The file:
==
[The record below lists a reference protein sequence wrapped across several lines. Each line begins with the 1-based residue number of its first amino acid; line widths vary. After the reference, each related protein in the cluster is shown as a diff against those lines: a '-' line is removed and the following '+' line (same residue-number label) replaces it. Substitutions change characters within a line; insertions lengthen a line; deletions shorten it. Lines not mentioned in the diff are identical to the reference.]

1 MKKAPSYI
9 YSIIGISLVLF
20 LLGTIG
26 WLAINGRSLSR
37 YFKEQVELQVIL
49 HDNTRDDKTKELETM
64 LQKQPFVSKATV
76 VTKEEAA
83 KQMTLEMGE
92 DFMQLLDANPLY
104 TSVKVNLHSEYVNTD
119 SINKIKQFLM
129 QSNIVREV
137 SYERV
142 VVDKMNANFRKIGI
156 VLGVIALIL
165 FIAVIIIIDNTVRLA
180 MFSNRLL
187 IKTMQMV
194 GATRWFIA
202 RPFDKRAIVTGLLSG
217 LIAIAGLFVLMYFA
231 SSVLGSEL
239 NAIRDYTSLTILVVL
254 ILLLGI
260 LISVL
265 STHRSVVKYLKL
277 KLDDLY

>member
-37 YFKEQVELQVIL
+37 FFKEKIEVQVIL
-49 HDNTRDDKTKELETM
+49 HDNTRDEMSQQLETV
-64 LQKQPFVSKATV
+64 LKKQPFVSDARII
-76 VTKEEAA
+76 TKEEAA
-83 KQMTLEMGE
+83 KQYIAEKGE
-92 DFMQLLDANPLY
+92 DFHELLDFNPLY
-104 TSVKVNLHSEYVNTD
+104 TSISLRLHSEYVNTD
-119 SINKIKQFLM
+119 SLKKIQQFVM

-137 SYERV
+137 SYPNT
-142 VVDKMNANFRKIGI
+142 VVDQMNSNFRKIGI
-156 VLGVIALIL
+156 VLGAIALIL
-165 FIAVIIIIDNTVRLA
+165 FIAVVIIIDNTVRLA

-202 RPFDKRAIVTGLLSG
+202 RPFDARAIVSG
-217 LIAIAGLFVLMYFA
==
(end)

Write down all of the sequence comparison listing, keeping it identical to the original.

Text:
[The record below lists a reference protein sequence wrapped across several lines. Each line begins with the 1-based residue number of its first amino acid; line widths vary. After the reference, each related protein in the cluster is shown as a diff against those lines: a '-' line is removed and the following '+' line (same residue-number label) replaces it. Substitutions change characters within a line; insertions lengthen a line; deletions shorten it. Lines not mentioned in the diff are identical to the reference.]

1 MKKAPSYI
9 YSIIGISLVLF
20 LLGTIG
26 WLAINGRSLSR
37 YFKEQVELQVIL
49 HDNTRDDKTKELETM
64 LQKQPFVSKATV
76 VTKEEAA
83 KQMTLEMGE
92 DFMQLLDANPLY
104 TSVKVNLHSEYVNTD
119 SINKIKQFLM
129 QSNIVREV
137 SYERV
142 VVDKMNANFRKIGI
156 VLGVIALIL
165 FIAVIIIIDNTVRLA
180 MFSNRLL
187 IKTMQMV
194 GATRWFIA
202 RPFDKRAIVTGLLSG
217 LIAIAGLFVLMYFA
231 SSVLGSEL
239 NAIRDYTSLTILVVL
254 ILLLGI
260 LISVL
265 STHRSVVKYLKL
277 KLDDLY

>member
-37 YFKEQVELQVIL
+37 FFKEKIEVQVIL
-49 HDNTRDDKTKELETM
+49 HDNTRDEMSQQLETV
-64 LQKQPFVSKATV
+64 LKKQPFVSDARII
-76 VTKEEAA
+76 TKEEAA
-83 KQMTLEMGE
+83 KQYIAEKGE
-92 DFMQLLDANPLY
+92 DFHELLDFNPLY
-104 TSVKVNLHSEYVNTD
+104 TSISLRLHSEYVNTD
-119 SINKIKQFLM
+119 SLKKIQQFVM

-137 SYERV
+137 SYPNT
-142 VVDKMNANFRKIGI
+142 VVDQMNSNFRKIGI
-156 VLGVIALIL
+156 VLGAIALIL
-165 FIAVIIIIDNTVRLA
+165 FIAVVIIIDNTVRLA

-202 RPFDKRAIVTGLLSG
+202 RPFDARAIVSG
-217 LIAIAGLFVLMYFA